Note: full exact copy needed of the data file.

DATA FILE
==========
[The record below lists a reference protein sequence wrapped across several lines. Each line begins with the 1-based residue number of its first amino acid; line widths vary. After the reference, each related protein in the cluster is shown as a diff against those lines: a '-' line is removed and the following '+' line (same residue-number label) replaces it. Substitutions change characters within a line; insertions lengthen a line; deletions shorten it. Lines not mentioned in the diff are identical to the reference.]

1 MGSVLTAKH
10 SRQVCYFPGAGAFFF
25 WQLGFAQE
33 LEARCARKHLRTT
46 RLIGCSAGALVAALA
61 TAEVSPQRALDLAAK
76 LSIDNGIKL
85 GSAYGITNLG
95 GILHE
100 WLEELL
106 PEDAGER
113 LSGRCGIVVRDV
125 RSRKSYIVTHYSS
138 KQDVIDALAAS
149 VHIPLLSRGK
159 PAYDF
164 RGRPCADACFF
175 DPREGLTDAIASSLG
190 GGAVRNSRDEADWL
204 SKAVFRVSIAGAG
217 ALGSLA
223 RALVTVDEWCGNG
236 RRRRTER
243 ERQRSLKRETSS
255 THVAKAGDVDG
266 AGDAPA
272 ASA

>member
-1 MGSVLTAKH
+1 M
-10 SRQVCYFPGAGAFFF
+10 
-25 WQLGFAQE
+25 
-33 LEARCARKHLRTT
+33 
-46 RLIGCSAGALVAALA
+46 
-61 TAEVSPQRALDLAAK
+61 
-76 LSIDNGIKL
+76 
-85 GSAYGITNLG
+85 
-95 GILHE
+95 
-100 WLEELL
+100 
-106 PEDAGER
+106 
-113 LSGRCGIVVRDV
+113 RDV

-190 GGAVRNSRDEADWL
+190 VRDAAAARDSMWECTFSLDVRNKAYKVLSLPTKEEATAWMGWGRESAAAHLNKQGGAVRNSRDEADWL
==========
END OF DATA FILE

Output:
[The record below lists a reference protein sequence wrapped across several lines. Each line begins with the 1-based residue number of its first amino acid; line widths vary. After the reference, each related protein in the cluster is shown as a diff against those lines: a '-' line is removed and the following '+' line (same residue-number label) replaces it. Substitutions change characters within a line; insertions lengthen a line; deletions shorten it. Lines not mentioned in the diff are identical to the reference.]

1 MGSVLTAKH
10 SRQVCYFPGAGAFFF
25 WQLGFAQE
33 LEARCARKHLRTT
46 RLIGCSAGALVAALA
61 TAEVSPQRALDLAAK
76 LSIDNGIKL
85 GSAYGITNLG
95 GILHE
100 WLEELL
106 PEDAGER
113 LSGRCGIVVRDV
125 RSRKSYIVTHYSS
138 KQDVIDALAAS
149 VHIPLLSRGK
159 PAYDF
164 RGRPCADACFF
175 DPREGLTDAIASSLG
190 GGAVRNSRDEADWL
204 SKAVFRVSIAGAG
217 ALGSLA
223 RALVTVDEWCGNG
236 RRRRTER
243 ERQRSLKRETSS
255 THVAKAGDVDG
266 AGDAPA
272 ASA

>member
-1 MGSVLTAKH
+1 M
-10 SRQVCYFPGAGAFFF
+10 
-25 WQLGFAQE
+25 
-33 LEARCARKHLRTT
+33 
-46 RLIGCSAGALVAALA
+46 
-61 TAEVSPQRALDLAAK
+61 
-76 LSIDNGIKL
+76 
-85 GSAYGITNLG
+85 
-95 GILHE
+95 
-100 WLEELL
+100 
-106 PEDAGER
+106 
-113 LSGRCGIVVRDV
+113 RDV

-190 GGAVRNSRDEADWL
+190 VRDAAAARDSMWECTFSLDVRNKAYKVLSLPTKEEATAWMGWGRESAAAHLNKQGGAVRNSRDEADWL